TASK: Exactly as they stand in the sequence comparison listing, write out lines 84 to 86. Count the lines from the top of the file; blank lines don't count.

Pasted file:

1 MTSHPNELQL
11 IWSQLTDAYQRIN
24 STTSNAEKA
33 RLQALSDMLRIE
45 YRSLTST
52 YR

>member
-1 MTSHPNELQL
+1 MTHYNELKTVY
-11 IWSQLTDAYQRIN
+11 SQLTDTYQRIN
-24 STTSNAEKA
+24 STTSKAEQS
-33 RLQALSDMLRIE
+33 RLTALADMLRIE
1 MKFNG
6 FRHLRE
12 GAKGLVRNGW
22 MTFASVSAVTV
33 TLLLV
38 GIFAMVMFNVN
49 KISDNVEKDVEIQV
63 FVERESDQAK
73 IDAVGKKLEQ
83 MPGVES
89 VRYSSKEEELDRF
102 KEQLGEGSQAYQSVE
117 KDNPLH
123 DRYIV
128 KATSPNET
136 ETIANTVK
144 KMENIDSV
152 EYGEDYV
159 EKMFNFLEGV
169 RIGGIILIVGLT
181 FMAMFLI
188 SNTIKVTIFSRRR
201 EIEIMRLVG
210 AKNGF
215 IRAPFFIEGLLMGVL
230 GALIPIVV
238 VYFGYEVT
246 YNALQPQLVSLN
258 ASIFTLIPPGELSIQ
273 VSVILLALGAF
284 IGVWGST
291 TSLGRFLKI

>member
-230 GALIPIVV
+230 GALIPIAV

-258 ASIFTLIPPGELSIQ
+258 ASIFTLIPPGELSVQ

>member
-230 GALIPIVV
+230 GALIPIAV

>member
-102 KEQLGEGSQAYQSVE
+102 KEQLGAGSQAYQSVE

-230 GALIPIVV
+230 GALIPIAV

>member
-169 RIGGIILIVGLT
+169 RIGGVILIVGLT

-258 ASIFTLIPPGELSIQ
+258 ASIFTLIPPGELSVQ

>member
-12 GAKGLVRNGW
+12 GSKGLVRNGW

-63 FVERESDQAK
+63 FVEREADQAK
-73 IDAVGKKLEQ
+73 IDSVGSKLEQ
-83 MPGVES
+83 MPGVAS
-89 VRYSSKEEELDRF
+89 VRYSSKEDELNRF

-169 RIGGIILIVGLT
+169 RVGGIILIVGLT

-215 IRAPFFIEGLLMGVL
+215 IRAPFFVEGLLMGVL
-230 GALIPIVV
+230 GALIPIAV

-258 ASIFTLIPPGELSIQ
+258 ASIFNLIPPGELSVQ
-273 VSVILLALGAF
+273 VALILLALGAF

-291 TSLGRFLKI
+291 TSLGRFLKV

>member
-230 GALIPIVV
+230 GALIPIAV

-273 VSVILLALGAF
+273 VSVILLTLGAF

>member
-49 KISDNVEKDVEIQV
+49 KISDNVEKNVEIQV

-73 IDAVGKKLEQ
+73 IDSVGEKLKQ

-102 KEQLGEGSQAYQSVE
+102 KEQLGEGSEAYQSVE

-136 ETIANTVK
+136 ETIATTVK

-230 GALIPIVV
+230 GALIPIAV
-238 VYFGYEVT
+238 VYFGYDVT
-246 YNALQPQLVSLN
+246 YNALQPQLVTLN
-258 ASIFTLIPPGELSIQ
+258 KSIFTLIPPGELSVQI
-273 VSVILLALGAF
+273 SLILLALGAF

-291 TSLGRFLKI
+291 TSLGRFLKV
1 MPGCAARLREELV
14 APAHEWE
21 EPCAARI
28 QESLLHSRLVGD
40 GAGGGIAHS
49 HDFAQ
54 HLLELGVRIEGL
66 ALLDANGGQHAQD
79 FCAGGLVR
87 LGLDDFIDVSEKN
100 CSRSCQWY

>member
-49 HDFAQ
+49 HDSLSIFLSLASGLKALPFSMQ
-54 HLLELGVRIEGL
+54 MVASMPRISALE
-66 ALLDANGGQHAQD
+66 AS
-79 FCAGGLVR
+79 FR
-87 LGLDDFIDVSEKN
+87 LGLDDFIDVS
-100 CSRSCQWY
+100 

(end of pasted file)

+258 ASIFNLIPPGELSVQ
-273 VSVILLALGAF
+273 VALILLALGAF